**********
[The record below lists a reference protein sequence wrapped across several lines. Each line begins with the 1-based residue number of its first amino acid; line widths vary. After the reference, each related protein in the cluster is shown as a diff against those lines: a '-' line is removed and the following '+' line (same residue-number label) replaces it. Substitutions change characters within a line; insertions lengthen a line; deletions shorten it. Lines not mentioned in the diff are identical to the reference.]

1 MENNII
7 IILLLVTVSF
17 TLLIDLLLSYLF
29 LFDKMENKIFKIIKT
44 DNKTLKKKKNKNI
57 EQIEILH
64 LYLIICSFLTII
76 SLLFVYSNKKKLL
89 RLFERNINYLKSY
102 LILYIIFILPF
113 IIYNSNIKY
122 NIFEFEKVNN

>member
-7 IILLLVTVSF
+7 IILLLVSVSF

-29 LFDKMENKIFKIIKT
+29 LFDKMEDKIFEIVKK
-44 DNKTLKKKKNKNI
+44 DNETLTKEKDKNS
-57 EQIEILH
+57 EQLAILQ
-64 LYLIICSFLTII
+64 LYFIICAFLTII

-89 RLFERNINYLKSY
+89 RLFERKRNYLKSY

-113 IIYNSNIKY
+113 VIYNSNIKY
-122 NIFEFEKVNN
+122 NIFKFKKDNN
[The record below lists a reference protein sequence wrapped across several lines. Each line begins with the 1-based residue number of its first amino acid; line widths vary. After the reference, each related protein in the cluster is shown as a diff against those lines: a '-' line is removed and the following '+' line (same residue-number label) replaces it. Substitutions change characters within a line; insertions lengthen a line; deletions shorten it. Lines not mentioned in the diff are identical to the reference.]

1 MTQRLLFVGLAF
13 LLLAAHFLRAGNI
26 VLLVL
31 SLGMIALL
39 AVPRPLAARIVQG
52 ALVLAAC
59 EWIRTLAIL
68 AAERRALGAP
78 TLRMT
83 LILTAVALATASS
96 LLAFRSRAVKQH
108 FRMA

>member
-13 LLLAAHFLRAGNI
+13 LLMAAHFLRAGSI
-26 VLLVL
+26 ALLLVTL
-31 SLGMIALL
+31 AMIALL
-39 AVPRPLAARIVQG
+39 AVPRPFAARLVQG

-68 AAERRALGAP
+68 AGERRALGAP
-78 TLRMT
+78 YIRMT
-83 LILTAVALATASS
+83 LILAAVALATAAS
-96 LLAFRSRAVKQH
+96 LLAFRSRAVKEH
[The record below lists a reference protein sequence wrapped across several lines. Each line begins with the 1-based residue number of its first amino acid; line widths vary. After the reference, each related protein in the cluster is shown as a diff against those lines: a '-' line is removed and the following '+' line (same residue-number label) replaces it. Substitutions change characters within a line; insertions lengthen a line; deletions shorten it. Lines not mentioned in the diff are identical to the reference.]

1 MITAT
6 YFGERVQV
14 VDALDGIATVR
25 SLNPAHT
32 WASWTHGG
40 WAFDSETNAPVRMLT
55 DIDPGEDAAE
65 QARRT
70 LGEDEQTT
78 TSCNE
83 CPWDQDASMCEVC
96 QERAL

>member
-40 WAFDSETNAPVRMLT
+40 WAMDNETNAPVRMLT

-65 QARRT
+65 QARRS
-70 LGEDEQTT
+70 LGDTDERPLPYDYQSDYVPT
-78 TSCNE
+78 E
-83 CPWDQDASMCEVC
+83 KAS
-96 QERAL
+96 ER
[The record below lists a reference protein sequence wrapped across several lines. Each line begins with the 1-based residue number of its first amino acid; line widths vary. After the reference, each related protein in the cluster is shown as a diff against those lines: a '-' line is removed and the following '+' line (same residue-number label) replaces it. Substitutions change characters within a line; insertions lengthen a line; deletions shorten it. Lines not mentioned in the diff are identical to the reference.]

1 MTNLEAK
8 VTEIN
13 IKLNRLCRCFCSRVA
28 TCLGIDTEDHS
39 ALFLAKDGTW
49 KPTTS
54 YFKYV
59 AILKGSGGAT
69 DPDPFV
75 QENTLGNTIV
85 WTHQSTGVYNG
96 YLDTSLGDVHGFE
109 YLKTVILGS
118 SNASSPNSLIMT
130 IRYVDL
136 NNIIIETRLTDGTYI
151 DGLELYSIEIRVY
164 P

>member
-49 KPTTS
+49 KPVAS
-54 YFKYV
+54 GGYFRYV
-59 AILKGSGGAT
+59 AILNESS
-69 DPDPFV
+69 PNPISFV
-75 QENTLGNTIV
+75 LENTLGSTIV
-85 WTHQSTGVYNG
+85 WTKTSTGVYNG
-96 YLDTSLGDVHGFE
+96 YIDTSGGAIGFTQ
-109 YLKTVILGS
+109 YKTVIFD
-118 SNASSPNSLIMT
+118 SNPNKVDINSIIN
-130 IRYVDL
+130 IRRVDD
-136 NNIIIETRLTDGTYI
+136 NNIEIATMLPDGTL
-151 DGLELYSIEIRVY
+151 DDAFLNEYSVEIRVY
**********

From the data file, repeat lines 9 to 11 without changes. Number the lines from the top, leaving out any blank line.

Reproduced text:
76 SLLFVYSNKKKLL
89 RLFERNINYLKSY
102 LILYIIFILPF